Covered bonds backed by public sector debt could offer an attractive source of green finance in the future, they said, particularly if political will encourages the public sector to play a larger role in encouraging green investment. Green covered bonds have to date been focussed on residential and commercial properties – save for Landshypotek’s forestry-related issue – although state-owned French issuer Caffil plans to issue a social covered bond backed by public sector assets this year, with a green covered bond expected to follow in 2019.
“Issuers of public sector covered bonds could use their loyal investor base to offer attractive funding for future public sector green projects such as renewable energy-generating installations on public sector facilities or funding for other green infrastructure,” said the analysts.
The first covered bonds financing renewable energy projects could come from Luxembourg, where the world’s first green covered bond law was approved last month, establishing a framework specifically for covered bonds backed by renewable energy assets. S&P notes that legislative reviews are underway to broaden covered bond issuance to new asset classes such as renewable energy, highlighting Luxembourg as a notable example.
S&P ranks the green quality of an issuance, including covered bonds, using its Green Evaluation tool.
The S&P analysts highlighted that one of the challenges that covered bond structures pose for green issuance is related to the fact that traditional cover pools consist of a mix of green and brown assets – with use of proceeds commitments employed to ensure green covered bonds remain backed by green assets – and green covered bonds are linked to a sub-pool of green assets, on which it relies for the green ranking.
“To our knowledge, there is currently no cover pool consisting entirely of green assets,” they said. “Credit ratings consider all assets in the issuer’s cover pool, and assign the same rating to all covered bonds issued from a cover pool programme.
“While green covered bonds encourage green investments and specific issuances are backed by sub-pools that are entirely green, cover bond programmes may be relying on brown assets for the necessary credit enhancement for the assigned credit rating.”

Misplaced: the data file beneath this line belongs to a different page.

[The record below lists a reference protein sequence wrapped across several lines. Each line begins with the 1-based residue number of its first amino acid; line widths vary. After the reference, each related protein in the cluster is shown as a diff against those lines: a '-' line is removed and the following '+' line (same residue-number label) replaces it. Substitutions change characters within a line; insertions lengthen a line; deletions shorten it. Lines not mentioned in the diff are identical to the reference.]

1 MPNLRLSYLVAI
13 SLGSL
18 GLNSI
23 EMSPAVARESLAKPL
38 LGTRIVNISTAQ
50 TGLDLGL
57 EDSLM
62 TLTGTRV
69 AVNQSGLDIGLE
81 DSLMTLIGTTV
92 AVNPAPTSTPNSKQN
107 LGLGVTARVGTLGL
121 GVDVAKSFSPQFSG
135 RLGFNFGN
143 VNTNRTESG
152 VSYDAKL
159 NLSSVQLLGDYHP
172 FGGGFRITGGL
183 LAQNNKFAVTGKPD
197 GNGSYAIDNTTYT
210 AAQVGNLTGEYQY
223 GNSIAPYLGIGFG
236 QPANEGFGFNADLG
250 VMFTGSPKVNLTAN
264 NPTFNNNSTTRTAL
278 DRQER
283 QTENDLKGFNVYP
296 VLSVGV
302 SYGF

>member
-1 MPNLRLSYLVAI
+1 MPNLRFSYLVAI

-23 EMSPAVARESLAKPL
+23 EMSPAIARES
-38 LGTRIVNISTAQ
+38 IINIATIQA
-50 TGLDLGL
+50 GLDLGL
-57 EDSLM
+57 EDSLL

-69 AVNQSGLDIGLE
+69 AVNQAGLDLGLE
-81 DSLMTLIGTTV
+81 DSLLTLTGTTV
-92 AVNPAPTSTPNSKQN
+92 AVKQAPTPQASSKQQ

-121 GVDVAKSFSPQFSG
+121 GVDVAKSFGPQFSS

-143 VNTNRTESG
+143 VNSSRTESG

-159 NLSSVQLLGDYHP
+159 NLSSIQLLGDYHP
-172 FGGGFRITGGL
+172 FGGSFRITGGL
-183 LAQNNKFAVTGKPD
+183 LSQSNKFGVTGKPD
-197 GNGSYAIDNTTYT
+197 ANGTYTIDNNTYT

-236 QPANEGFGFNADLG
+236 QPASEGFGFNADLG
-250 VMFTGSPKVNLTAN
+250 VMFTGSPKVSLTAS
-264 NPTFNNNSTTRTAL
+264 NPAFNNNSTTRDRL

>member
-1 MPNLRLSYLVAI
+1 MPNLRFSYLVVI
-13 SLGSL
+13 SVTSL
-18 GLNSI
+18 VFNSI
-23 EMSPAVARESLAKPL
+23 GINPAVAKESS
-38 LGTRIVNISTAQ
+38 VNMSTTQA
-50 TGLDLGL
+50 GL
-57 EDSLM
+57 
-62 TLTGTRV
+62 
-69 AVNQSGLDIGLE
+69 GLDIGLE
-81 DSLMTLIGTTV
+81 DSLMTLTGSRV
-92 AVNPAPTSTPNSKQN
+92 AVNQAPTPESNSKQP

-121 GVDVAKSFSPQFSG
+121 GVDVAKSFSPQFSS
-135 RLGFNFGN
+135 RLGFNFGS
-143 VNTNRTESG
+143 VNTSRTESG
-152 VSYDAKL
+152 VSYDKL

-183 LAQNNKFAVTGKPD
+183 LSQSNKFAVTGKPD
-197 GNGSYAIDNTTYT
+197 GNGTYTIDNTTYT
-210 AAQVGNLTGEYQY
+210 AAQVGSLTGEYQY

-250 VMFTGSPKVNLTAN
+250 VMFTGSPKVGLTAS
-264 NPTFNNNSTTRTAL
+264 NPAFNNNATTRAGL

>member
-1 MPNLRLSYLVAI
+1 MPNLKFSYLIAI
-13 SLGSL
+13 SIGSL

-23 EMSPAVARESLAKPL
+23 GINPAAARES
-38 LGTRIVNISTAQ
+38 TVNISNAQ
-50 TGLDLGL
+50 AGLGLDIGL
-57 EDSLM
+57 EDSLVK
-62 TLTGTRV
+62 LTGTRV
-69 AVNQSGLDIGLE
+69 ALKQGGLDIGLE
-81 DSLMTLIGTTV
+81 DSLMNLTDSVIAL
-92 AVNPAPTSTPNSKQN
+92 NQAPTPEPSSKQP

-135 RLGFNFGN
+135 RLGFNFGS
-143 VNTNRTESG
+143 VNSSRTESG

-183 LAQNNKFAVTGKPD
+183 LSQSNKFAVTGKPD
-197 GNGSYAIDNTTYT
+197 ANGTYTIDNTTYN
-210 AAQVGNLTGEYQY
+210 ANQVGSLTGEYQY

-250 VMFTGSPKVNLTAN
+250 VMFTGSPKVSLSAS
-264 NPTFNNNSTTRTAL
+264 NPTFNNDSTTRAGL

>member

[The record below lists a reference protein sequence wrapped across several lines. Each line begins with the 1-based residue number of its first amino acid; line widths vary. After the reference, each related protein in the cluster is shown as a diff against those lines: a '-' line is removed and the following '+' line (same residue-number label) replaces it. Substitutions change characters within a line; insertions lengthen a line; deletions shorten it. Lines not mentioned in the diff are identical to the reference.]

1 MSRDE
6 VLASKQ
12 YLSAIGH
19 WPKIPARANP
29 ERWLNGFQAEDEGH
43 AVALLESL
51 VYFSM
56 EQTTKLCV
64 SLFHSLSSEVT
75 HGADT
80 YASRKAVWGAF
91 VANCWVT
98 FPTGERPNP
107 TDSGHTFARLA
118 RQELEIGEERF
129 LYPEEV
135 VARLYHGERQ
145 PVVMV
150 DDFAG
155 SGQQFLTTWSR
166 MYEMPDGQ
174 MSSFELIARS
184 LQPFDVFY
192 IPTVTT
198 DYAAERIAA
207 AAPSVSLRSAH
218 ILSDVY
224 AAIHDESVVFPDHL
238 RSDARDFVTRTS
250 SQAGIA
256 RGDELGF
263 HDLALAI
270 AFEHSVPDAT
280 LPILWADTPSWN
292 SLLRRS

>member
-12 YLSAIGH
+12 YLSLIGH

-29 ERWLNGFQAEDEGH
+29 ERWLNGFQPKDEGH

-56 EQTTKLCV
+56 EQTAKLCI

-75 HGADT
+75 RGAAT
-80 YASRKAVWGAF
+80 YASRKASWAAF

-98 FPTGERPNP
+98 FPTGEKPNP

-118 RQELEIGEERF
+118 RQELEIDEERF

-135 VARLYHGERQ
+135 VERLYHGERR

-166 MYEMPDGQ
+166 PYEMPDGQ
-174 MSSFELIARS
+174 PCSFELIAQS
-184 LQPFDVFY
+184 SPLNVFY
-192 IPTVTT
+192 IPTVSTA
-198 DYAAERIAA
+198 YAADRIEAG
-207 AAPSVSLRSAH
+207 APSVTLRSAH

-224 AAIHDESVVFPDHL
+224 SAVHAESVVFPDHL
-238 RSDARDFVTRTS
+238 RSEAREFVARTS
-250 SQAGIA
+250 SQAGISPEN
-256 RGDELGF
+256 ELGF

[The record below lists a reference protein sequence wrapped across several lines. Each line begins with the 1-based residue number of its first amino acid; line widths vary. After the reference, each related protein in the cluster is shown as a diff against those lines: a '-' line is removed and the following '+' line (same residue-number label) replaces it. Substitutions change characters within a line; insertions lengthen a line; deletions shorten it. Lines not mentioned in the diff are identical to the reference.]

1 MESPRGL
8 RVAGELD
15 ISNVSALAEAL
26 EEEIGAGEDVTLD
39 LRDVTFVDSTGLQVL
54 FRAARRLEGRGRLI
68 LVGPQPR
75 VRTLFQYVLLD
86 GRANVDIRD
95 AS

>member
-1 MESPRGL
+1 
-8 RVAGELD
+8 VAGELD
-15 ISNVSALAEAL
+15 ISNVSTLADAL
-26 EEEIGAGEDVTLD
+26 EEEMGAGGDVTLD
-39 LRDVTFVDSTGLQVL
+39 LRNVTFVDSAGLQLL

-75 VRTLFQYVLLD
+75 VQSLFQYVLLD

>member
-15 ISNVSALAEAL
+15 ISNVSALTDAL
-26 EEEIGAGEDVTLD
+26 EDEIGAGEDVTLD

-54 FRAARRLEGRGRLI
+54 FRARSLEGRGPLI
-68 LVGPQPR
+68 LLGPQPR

S&P’s rating criteria make no direct references to green factors for the assessment of credit risk, and the rating agency said a green borrower profile is unlikely to mitigate credit fundamentals such as unemployment, divorce rates, and death.
“In addition, the limited availability of historical performance data has provided no evidence of lower risk and therefore has not allowed us to make a green adjustment to other credit factors in our criteria,” it said.
S&P’s residential and commercial credit criteria do, however, specify factors that may already indirectly consider the impact of green borrowers and collateral on overall credit performance.
“One such factor is property valuations, which drive loan-to-value adjustments in our criteria,” it said. “If green attributes lead to higher valuations, the result is credit positive.
“In our opinion, valuations should only reflect green attributes if they offer a permanent improvement to the value of the property.”
The analysts added that for residential borrowers, affordability at origination – a key indicator of propensity to default – the type of loan amortisation, and general underwriting standards are examples of other credit factors that S&P’s criteria already consider and which may reflect a green impact or incentives for residential borrowers to take out a green mortgage.